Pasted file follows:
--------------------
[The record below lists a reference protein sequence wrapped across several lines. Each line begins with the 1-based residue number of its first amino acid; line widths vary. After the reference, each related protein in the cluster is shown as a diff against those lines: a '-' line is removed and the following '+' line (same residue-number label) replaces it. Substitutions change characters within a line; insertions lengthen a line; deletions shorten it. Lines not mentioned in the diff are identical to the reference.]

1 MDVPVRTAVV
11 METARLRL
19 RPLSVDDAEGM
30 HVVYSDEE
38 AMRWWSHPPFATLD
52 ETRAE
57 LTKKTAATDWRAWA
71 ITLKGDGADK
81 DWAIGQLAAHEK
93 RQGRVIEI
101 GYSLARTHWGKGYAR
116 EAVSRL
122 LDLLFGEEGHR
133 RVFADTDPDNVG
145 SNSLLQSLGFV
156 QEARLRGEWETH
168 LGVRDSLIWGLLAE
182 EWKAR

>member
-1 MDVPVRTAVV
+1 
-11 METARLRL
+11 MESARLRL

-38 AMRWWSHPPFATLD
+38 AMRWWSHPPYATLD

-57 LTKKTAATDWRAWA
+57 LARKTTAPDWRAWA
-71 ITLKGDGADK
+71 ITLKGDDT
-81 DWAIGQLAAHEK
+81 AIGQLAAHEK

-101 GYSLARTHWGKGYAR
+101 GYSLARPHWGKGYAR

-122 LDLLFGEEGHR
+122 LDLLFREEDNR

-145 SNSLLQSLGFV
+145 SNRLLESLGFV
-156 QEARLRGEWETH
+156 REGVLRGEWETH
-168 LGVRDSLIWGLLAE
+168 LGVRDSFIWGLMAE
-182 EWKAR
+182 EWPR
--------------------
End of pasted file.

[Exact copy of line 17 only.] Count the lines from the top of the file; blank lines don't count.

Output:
156 QEARLRGEWETH